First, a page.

Shichigosan, literally “7-5-3”, is a rite of passage in Japan for children. It’s celebrated in November at different ages for boys and girls: Boys – 3 & 5 years of age, Girls – 3 & 7 years of age.
Three common explanations are given for why these ages are celebrated. The first is that these numbers are simply considered lucky years according to Japanese numerology.
The second is that these were traditionally the ages that children were given a kimono. Kimono are expensive and buying one for a child was considered a milestone on the road to adulthood.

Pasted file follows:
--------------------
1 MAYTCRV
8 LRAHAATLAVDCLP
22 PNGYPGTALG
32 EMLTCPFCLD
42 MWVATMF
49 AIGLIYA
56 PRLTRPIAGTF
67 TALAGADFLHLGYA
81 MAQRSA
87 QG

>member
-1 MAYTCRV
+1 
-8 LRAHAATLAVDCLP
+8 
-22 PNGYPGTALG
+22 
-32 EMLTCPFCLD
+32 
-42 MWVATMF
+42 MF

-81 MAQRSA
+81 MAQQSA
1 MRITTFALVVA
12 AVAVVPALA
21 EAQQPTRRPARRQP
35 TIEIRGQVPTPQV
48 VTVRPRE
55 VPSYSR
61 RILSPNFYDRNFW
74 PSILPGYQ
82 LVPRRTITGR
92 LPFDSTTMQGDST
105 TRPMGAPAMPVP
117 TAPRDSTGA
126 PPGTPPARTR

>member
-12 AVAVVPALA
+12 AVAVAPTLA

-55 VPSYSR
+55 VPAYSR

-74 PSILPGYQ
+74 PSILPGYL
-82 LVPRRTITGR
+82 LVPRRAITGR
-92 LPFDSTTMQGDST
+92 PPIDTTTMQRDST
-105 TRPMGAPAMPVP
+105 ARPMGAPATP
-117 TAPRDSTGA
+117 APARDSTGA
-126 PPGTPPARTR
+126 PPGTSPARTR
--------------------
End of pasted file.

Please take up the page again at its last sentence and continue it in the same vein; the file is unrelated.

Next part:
The third explanation is that children were once expected to have their heads shaven until the age of three. Shichigosan was a day to celebrate the day a child could begin to grow their hair.
In modern times, most parents in Japan consider Shichigosan a generally auspicious day for children. It’s a day to wish for their health and happiness. Children are given good luck charms and a special type of candy that symbolizes health, growth and longevity. It’s also common for families to have their photo taken at a photo studio around this time.